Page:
DURBAN – About 14 000 adults out of 20 000 globally say they are willing to get Covid-19 vaccine if a vaccine became available.
The World Economic Forum (WEF) and market research firm Ipsos polled close to 20,000 adults across 27 countries between July 24 and August 7 this year to find out their attitudes toward a Coronavirus vaccine.
The survey found that 74 percent of adults globally are willing to get vaccinated if a Coronavirus vaccine became available, with respondents from China the most enthusiastic to do so. However, WEF says the number of those not interested in getting a vaccine is significant enough to compromise the effectiveness of rolling out a Covid-19 vaccine.
Arnaud Bernaert, Head of Shaping the Future of Health and Healthcare, at the World Economic Forum said, “The 26 percent shortfall in vaccine confidence is significant enough to compromise the effectiveness of rolling out a Covid-19 vaccine.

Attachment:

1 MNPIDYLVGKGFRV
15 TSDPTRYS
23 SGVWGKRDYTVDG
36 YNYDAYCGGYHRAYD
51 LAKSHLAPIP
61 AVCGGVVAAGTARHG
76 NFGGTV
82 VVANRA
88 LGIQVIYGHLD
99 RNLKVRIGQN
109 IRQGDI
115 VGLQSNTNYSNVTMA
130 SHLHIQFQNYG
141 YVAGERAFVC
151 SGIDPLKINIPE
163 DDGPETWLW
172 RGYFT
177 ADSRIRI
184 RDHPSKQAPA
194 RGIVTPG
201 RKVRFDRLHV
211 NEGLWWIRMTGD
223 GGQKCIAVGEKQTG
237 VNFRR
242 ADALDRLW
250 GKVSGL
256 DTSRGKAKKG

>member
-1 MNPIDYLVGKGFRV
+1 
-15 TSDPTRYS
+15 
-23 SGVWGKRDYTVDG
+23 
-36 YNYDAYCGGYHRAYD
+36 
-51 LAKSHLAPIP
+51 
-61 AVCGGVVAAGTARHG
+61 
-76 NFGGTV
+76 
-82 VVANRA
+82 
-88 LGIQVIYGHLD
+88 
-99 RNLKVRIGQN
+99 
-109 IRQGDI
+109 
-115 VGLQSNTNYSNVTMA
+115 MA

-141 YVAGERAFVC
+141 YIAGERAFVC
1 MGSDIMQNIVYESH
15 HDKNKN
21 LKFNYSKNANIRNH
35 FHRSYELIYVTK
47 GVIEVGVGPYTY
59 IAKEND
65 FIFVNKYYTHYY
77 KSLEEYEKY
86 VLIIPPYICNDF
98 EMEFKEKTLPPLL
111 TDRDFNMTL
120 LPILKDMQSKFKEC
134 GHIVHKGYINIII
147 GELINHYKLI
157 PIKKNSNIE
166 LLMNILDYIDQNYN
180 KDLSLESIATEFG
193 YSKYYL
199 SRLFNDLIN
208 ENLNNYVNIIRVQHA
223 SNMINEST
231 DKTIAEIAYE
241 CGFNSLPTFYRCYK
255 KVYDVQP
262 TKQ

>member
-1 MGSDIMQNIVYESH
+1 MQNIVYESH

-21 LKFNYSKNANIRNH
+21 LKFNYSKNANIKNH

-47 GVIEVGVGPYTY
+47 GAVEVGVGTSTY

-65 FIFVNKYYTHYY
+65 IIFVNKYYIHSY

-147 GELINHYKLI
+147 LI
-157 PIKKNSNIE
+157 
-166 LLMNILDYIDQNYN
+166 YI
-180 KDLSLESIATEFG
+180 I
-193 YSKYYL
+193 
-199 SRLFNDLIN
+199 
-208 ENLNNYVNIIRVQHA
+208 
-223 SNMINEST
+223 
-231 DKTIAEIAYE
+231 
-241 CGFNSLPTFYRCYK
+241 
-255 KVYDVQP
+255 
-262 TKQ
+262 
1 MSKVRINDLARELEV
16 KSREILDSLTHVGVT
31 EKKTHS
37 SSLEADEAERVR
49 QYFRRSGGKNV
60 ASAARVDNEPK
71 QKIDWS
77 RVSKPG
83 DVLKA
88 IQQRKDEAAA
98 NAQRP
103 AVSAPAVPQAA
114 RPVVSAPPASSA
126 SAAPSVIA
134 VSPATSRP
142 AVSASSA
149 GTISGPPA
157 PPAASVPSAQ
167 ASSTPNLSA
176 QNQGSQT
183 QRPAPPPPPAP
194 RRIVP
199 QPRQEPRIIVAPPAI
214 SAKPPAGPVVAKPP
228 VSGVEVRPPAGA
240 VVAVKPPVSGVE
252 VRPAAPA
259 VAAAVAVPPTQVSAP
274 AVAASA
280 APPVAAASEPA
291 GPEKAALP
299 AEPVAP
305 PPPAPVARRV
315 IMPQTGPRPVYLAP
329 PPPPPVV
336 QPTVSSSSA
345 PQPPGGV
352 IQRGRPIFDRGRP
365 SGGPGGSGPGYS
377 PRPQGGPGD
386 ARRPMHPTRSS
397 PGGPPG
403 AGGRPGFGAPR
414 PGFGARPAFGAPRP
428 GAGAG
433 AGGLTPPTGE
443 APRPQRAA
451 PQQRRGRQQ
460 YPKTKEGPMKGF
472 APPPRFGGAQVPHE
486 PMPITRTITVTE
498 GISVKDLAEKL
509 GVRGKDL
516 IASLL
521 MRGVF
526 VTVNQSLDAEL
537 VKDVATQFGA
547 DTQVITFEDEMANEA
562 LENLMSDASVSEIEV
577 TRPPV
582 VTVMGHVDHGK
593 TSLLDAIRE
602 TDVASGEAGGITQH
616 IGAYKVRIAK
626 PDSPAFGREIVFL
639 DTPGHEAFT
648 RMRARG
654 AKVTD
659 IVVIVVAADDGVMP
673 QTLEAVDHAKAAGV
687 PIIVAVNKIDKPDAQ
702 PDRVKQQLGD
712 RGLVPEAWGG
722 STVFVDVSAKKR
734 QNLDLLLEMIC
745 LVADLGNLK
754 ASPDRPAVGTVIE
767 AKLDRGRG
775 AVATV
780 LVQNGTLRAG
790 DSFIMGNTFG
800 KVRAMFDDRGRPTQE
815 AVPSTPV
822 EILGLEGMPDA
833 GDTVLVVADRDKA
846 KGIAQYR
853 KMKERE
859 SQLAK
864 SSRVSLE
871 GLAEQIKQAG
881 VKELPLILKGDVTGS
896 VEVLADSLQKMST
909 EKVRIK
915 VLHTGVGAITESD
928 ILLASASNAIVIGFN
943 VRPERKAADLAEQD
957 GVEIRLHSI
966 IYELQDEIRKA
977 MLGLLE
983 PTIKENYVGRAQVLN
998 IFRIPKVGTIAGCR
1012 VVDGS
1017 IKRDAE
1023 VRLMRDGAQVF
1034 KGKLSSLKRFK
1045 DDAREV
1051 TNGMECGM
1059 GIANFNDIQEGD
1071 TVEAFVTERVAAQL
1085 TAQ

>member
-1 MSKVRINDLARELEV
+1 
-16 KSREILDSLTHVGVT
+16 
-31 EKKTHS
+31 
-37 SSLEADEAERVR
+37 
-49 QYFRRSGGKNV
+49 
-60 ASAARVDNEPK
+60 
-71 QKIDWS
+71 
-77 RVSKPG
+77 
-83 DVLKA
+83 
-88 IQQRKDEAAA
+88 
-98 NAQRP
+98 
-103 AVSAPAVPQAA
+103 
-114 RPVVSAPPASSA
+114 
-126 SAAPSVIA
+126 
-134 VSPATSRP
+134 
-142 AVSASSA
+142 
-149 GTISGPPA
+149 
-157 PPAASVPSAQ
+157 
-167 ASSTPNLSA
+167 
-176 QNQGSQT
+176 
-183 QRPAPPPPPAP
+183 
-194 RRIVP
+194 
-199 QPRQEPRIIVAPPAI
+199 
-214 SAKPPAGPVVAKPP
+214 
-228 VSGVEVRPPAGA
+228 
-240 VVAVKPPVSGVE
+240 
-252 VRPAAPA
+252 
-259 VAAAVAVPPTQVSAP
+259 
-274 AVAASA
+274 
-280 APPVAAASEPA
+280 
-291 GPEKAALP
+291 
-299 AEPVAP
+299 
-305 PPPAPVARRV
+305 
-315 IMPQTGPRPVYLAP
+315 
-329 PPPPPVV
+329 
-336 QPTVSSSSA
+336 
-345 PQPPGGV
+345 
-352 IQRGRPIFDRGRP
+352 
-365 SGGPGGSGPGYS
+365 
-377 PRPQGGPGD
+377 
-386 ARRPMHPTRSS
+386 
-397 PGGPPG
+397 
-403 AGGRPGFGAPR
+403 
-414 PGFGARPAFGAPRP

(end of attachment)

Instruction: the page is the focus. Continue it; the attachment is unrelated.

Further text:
“It is therefore critical that governments and the private sector come together to build confidence and ensure that manufacturing capacity meets the global supply of a Covid-19 vaccination programme. This will require cooperation between researchers and manufacturers and public funding arrangements that remove restrictions to vaccine access.”
According to the survey findings, the most frequently cited reason for not wanting a vaccine is concern about the side effects. Other factors mentioned by respondents include their perception that a vaccine may not be effective and they’re not sufficiently at risk from the virus, the survey showed.
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